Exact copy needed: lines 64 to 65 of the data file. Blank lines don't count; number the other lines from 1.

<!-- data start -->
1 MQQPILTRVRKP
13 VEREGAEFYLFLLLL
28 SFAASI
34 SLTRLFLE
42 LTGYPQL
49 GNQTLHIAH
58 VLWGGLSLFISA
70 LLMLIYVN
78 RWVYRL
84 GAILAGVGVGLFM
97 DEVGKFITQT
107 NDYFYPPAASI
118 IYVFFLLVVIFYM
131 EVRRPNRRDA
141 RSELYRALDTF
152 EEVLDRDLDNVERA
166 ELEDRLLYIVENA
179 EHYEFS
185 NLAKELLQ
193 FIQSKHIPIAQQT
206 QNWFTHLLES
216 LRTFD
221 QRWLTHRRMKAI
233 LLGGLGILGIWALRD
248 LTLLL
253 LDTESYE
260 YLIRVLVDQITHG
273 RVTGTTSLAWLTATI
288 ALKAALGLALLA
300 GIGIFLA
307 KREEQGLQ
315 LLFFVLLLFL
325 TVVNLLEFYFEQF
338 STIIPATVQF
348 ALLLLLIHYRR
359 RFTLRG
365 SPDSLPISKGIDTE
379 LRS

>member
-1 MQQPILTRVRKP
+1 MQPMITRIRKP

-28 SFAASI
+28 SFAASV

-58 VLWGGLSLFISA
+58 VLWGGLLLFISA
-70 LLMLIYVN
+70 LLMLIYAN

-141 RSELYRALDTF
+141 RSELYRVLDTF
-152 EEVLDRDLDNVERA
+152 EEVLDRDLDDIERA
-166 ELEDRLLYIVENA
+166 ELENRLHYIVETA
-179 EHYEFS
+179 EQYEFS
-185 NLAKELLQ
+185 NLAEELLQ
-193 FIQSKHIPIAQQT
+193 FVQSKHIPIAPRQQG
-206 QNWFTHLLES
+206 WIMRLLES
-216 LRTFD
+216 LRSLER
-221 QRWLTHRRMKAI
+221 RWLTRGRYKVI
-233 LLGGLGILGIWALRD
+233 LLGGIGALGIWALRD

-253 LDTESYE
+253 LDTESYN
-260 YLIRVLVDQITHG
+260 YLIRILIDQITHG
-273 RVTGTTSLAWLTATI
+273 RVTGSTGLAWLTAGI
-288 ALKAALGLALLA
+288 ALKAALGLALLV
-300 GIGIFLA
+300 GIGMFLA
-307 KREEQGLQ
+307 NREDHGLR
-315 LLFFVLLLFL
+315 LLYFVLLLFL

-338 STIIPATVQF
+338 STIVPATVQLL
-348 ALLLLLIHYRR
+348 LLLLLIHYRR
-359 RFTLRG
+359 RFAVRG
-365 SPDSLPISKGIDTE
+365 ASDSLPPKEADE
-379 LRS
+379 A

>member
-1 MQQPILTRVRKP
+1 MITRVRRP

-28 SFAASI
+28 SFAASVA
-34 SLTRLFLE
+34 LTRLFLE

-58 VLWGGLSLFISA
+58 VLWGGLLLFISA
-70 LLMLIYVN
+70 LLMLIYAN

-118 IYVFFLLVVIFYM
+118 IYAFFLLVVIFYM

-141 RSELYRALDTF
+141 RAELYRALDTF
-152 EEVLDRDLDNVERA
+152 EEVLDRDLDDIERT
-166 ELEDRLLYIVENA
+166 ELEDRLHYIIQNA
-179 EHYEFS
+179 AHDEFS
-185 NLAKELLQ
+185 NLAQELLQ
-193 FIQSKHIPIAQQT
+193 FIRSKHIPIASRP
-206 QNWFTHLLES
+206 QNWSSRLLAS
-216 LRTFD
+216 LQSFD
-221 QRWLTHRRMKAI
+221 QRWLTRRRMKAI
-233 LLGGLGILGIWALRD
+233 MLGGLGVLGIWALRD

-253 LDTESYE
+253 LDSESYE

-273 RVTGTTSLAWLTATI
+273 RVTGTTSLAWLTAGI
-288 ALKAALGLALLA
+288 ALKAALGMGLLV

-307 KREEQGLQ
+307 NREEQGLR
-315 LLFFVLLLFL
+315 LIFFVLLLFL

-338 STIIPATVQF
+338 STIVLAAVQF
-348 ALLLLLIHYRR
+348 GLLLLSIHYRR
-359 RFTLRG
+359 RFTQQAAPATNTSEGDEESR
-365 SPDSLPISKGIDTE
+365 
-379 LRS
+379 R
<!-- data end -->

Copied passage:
-221 QRWLTHRRMKAI
+221 RWLTRGRYKVI